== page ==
I wanted to know what they were experiencing, and why to us they feel so compelling, and so-close. This time I allowed myself to ask them the question that for a scientist was forbidden fruit: Who are you?
Weaving decades of field observations with exciting new discoveries about the brain, Carl Safina’s landmark book offers an intimate view of animal behavior to challenge the fixed boundary between humans and nonhuman animals. In Beyond Words, readers travel to Amboseli National Park in the threatened landscape of Kenya and witness struggling elephant families work out how to survive poaching and drought, then to Yellowstone National Park to observe wolves sort out the aftermath of one pack’s personal tragedy, and finally plunge into the astonishingly peaceful society of killer whales living in the crystalline waters of the Pacific Northwest.
Beyond Words brings forth powerful and illuminating insight into the unique personalities of animals through extraordinary stories of animal joy, grief, jealousy, anger, and love. The similarity between human and nonhuman consciousness, self-awareness, and empathy calls us to re-evaluate how we interact with animals. Wise, passionate, and eye-opening at every turn, Beyond Words is ultimately a graceful examination of humanity’s place in the world.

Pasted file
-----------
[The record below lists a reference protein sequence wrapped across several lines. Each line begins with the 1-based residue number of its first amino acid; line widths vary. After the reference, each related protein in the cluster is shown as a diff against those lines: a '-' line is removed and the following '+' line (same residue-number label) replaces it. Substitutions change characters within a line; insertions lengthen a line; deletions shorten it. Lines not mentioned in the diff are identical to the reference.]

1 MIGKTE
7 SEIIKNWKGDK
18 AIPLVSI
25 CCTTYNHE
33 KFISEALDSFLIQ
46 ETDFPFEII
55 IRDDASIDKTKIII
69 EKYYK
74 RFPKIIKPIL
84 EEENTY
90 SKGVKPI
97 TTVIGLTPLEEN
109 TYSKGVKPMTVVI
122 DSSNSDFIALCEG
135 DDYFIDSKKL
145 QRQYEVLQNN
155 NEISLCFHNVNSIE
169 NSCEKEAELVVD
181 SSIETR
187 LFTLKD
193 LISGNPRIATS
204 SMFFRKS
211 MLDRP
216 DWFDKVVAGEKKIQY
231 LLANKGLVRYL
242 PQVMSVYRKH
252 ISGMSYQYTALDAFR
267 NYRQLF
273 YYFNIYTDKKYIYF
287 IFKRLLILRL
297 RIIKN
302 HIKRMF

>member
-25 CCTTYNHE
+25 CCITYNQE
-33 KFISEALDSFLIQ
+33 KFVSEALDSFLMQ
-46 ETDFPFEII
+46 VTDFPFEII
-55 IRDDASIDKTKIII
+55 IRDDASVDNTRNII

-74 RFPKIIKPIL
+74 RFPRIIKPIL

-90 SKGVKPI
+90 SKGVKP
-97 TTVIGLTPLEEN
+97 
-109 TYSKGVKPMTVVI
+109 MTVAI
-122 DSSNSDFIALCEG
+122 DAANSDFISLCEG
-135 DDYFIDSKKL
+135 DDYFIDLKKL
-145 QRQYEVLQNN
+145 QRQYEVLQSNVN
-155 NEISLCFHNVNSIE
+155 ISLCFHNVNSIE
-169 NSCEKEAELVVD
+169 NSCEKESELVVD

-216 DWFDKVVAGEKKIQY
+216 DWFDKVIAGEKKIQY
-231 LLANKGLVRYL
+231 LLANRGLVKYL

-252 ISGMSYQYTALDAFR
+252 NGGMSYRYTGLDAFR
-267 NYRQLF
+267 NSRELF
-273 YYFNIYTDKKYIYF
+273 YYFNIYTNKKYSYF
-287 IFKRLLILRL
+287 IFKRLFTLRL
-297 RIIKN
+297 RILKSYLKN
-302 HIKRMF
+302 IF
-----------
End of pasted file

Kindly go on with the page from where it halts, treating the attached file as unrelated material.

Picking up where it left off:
Carl Safina: What Animals are Thinking and Feeling, and Why it Should Matter
Carl Safina takes us inside the lives and minds of animals around the world, witnessing their profound capacity for perception, thought and emotion, showing why the word “it” is often inappropriate as we discover “who” they really are.
Carl Safina | TEDx Talks on YouTube.
Beyond Words Quotes
“We look at the world through our own eyes, naturally. But by looking from the inside out, we see an inside-out world. This book takes the perspective of the world outside us – a world in which humans are not the measure of all things, a human race among other races. In our estrangement from nature we have severed our sense of the community of life and lost touch with the experience of other animals. And because everything about life occurs along a sliding scale, understanding the human animal becomes easier in context, seeing our human thread woven into the living web among the strands of so many others.”
“The Maasai both revere and revile elephants. They believe that only humans and elephants have souls. In Maasai culture, brides leaving their home are told never to look back; a human bride did look back, and she became the first elephant. That’s why elephant breasts look like human breasts. Traditionally, when the Maasai encounter the bones of a human or an elephant, they place grass on them to signal respect. This they do with no other animals.”